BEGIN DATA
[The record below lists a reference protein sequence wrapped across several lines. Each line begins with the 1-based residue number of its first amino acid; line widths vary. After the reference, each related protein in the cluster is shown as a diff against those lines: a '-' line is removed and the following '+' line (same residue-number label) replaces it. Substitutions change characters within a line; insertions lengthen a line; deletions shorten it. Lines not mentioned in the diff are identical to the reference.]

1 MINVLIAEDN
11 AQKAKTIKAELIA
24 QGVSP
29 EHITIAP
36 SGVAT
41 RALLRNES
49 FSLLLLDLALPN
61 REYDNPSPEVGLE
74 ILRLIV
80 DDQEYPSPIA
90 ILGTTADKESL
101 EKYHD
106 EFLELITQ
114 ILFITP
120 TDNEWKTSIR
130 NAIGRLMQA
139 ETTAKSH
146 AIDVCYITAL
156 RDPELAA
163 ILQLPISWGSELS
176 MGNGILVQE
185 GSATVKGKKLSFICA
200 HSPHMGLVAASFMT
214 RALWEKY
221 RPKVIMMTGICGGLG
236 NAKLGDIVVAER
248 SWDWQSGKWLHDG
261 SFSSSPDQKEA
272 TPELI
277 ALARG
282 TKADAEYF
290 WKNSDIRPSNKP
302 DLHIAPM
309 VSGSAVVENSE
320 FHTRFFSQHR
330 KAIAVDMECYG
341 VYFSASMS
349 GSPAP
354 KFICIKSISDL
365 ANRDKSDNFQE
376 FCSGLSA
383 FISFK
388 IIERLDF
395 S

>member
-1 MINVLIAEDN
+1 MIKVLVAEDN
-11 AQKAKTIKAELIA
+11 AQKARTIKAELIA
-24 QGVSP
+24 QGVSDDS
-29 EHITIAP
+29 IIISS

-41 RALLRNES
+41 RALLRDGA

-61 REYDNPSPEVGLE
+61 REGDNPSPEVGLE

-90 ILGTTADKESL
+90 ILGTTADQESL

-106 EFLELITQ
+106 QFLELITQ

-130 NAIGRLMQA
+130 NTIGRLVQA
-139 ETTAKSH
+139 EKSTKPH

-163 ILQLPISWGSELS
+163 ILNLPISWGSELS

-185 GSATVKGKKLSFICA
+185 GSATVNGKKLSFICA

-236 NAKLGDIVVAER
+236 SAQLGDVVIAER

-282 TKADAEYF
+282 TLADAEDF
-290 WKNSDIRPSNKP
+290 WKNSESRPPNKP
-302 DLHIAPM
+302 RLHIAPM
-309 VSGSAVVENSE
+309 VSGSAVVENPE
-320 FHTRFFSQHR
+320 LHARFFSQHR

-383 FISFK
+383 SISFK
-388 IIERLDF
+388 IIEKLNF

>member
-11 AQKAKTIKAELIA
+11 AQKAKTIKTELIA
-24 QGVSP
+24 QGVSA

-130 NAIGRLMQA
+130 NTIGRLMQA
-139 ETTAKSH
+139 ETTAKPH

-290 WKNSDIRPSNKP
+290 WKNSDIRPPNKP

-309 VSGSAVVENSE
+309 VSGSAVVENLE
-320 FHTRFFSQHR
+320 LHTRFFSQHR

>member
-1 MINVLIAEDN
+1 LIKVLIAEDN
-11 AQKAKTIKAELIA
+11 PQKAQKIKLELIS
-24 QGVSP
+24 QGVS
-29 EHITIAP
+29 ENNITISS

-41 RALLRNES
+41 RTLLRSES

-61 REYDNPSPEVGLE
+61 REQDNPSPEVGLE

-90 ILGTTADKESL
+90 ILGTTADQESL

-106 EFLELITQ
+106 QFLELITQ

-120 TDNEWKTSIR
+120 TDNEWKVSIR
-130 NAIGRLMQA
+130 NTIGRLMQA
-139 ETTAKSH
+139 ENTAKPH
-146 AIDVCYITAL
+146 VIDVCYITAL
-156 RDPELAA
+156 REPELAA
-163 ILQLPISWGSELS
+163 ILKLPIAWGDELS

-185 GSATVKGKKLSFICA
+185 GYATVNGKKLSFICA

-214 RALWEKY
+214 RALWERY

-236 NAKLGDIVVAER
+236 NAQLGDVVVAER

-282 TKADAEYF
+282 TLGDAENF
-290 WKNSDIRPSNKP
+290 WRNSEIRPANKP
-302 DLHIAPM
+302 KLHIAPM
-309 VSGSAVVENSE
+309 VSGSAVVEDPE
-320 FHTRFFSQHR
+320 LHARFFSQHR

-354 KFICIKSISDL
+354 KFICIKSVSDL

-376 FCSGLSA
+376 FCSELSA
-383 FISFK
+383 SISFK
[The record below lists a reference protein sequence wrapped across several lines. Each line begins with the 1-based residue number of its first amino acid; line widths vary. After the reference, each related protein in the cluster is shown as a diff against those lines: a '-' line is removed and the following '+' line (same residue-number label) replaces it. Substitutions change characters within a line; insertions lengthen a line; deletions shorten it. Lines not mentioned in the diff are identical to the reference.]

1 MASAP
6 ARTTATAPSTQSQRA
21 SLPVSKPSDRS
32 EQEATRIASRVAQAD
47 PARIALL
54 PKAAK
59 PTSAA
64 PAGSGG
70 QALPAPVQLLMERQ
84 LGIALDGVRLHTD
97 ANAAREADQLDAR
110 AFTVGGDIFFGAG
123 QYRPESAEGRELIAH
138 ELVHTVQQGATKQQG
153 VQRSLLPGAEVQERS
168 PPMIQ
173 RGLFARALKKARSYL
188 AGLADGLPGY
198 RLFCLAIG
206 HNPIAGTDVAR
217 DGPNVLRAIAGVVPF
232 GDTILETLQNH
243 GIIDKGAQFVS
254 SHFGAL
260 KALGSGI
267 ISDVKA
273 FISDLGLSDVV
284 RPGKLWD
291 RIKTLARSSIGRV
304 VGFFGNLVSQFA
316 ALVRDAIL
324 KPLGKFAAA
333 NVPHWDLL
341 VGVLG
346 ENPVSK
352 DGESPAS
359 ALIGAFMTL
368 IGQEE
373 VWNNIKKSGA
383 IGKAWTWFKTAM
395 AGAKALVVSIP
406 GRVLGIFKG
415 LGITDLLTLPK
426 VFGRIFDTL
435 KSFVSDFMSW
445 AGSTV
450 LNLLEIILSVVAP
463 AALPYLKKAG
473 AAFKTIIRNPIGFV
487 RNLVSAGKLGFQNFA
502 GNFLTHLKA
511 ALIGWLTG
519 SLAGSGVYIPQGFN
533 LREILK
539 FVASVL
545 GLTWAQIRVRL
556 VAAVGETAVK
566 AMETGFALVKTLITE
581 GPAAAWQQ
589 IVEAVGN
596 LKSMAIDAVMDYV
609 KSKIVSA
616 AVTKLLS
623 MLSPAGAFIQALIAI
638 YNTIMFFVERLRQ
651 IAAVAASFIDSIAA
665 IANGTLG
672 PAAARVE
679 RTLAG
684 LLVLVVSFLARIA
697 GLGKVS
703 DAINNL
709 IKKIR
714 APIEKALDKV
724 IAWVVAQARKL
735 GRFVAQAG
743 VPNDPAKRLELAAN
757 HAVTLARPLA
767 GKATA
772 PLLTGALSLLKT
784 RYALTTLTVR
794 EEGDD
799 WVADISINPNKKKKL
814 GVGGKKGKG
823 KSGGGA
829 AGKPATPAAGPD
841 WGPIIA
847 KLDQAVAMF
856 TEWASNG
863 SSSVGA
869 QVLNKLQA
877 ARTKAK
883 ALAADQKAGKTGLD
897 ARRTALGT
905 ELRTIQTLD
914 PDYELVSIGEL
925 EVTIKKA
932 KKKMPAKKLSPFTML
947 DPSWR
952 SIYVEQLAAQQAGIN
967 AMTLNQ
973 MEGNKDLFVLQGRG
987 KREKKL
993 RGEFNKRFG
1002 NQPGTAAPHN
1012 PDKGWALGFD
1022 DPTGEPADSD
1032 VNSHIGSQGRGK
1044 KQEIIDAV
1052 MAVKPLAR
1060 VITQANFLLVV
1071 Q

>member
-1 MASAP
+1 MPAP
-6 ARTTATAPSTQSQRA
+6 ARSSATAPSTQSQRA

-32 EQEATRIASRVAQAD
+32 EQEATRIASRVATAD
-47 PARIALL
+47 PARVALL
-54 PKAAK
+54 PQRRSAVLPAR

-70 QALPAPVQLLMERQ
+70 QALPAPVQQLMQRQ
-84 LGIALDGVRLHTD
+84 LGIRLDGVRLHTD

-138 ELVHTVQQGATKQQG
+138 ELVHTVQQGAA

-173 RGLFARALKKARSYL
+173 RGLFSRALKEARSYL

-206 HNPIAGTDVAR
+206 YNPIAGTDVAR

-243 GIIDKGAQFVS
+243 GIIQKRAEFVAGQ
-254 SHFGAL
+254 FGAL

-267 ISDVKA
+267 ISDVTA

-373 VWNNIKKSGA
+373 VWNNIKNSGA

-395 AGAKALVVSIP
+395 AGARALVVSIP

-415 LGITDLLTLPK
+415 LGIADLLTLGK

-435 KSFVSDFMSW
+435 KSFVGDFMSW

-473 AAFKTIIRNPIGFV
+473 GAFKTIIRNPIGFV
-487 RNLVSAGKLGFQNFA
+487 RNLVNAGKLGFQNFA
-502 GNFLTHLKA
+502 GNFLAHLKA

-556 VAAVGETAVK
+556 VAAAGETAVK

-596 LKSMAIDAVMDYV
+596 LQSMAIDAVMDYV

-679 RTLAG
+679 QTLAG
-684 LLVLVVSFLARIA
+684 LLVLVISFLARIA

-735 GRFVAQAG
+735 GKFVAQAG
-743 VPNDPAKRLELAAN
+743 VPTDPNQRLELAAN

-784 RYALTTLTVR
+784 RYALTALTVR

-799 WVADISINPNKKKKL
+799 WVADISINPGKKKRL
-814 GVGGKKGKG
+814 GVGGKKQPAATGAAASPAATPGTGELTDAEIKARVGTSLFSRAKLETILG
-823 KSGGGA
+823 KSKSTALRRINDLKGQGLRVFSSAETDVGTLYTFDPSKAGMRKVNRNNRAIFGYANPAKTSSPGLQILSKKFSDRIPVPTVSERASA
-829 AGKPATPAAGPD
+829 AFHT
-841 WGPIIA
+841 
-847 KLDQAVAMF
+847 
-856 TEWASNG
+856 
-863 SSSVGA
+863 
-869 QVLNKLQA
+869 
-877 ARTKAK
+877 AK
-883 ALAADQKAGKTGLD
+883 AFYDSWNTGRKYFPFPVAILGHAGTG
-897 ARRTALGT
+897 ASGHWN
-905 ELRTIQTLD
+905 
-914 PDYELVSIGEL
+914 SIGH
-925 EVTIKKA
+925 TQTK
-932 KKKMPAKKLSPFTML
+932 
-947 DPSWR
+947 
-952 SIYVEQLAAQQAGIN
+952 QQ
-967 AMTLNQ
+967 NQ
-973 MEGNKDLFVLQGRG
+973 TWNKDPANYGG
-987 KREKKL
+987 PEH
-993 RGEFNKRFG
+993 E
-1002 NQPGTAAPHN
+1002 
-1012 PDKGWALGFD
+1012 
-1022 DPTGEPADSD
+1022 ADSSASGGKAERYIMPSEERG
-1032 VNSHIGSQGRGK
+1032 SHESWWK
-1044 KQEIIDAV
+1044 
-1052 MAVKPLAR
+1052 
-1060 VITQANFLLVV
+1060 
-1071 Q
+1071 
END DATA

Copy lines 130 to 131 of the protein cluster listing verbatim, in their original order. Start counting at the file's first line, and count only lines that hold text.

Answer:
+163 ILKLPIAWGDELS

-185 GSATVKGKKLSFICA